It’s hot, it’s cool, it’s the bomb, this practice of not hating. I recommend it. I am learning to love it, but it may be the hardest thing I’ve ever done. Is it simple acceptance, then, not hating? Is it detachment? Is it love?

Start of new poem, or fragment of new poem, not sure which:

Fragment

The dead cornstalks flutter like prayers

Why try to measure my immeasurable love?

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Electricity was restored to our house last night at 1 am. Such relief I feel, oy! Can I get an “AMEN?”

Going commando update:

I realize that my attempt at fitting things into the category of going commando was fraught with false turns. It began to sound more like a Thankful Thursday than a post about underwear and nakedness. But it reminded me of a great story my mother tells from her childhood.

My mother grew up in Germany during the war. Her father had some relative–an aunt, a grandmother, a sister–I don’t really know and have never gotten the detail right on this–who had a farm away from the little Medieval town where my mother lived with her parents. They would send my mother to get fattened up because they had no food during the war. Rationing and what not.

My mother was particularly impressed with the woman at the farm. This woman, my mother says, was the hardest-working person she has ever met or seen. My mother has a memory of the woman working in the fields and lifting her skirt, squatting to pee and going back to her work. Lifting her skirt, no pulling down of any undergarments, squatting, peeing, and moving on. Almost like the women who work in the fields, squat to birth a baby, wrap it up, and keep working, the rhythm uninterrupted. How do they cut the cord? Where does the placenta go? Probably just hack it with a scythe and let it fall to fertilize the soil. Totally commando. Wow.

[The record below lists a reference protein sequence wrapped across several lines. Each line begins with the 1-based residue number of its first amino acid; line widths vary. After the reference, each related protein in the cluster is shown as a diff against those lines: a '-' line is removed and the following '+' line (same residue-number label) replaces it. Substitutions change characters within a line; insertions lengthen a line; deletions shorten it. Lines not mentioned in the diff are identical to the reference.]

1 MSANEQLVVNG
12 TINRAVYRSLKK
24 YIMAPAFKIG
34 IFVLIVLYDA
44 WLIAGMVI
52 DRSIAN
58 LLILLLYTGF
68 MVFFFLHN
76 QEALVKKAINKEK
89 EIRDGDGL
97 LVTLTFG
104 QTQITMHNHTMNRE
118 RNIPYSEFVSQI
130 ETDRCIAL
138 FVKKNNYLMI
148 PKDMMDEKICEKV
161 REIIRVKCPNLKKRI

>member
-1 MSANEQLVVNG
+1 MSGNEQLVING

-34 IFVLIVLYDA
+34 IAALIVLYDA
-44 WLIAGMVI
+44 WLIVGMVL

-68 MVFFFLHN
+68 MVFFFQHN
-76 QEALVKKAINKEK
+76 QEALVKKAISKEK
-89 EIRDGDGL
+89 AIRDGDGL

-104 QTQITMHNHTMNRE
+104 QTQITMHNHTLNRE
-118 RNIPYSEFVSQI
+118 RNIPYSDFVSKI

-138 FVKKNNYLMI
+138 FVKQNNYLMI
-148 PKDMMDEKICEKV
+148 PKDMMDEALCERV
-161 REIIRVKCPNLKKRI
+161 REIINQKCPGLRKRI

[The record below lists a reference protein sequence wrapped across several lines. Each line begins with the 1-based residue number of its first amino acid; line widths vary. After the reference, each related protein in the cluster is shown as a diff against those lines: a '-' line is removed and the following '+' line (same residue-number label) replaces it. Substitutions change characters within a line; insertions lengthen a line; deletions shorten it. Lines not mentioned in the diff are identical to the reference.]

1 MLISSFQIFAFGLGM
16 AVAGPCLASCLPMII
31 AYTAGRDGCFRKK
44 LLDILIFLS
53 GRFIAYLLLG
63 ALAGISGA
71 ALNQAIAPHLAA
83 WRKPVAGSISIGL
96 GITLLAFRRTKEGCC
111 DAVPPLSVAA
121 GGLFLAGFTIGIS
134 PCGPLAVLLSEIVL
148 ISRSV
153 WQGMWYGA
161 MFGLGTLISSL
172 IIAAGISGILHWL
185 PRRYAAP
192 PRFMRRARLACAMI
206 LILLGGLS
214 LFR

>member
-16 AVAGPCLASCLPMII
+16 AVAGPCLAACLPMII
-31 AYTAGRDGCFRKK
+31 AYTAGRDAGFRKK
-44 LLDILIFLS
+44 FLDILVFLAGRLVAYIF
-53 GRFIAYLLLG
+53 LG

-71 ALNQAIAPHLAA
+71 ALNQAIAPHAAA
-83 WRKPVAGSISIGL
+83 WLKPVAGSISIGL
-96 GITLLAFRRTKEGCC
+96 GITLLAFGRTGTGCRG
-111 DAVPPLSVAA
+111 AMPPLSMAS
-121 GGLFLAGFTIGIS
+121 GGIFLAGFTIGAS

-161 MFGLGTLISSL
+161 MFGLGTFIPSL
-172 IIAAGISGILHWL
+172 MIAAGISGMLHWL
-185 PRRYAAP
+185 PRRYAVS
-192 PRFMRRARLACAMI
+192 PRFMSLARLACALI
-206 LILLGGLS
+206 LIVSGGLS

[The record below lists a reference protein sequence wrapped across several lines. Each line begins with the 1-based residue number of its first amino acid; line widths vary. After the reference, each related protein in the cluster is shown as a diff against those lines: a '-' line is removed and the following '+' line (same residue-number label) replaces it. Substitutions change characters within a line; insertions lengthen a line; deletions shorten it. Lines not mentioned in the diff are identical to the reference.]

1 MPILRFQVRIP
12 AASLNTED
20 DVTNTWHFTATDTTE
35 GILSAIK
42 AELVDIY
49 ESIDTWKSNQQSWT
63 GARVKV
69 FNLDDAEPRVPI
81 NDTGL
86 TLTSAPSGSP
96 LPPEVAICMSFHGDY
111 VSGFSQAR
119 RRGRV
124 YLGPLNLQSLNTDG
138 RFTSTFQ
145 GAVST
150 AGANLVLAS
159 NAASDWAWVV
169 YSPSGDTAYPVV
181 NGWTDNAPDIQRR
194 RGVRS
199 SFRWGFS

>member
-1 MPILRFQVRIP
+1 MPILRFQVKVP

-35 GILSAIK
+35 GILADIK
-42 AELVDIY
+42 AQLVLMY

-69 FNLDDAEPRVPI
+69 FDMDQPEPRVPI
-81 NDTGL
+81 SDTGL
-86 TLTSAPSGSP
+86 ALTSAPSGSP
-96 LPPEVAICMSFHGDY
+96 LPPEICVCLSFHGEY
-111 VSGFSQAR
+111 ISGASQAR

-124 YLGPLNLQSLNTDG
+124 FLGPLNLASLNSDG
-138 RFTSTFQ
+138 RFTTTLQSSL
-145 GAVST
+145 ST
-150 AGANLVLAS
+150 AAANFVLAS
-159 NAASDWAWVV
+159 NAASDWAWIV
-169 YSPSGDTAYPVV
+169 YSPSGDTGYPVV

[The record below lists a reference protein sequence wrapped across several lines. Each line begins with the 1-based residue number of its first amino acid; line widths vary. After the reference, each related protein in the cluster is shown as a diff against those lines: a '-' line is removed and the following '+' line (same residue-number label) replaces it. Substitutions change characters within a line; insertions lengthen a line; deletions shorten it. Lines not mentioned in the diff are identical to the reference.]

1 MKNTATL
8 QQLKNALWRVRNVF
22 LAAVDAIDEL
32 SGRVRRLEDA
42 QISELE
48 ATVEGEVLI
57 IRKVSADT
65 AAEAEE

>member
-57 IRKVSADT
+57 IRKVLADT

Two Peasant Women in the Peat Fields, Vincent Van Gogh, 1883

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Sitting at my friend’s house–beautiful, full of windows–looking out onto the snow-covered conservation land behind the house, the railroad tracks. We’re going into our 3rd evening without electricity, but they’ve got full power here (hence my ability to post). Some people have wood stoves, some have propane fireplaces, some have natural gas to cook on. We’ve got none of it, but Hubby pulled out the camping stove and we’ve got 3 small propane canisters. The stores are sold out for now. We’ve still got phone service because my land line is not cordless. No internet. We’ve got water, which is nice. Some friends haven’t got water. It could be until the end of the week until we have electricity. The temp went down to about 20 last night and the house is still chilly. There’s a line down under some huge pine branches at the edge of our property. Can’t communicate with my 78-year old mom who’s only 8 miles away because her phone lines are down and she doesn’t have a mobile. She wouldn’t be able to charge it eventually anyway.

It’s not terrifying to be without power, but annoying, depressing and this adult’s idea of scary enough on Halloween. The town has postponed trick-or-treating until next Sunday, thus dashing children’s hopes of candy, but also leaving parents more time to help out with costume details.

The first I’d ever heard Nina Simone was in the opening credits of the movie “Shallow Grave” (at least I think it’s in the opening credits. I have a vivid memory of it). I’d heard of her, but didn’t know a thing. I thought it was a man singing due to her deep voice. I mean, deep, people, not just her vocal range, but the quality of the emotion.

I’ve been falling in love with her ever since. Shallow Grave is not a horror flick, but it is a GREAT thriller and an extremely well-made movie. Highly recommended and could work well for Halloween night (not for kids). Directed by Danny Boyle, it predates Trainspotting, The Beach, and 28 Days Later (Slumdog, too, but let’s not go there).

Anyway, here she is, singing the Halloween-appropriate I Put A Spell On You by Screamin’ Jay Hawkins (sung by the man himself in Jim Jarmusch’s “Stranger Than Paradise”):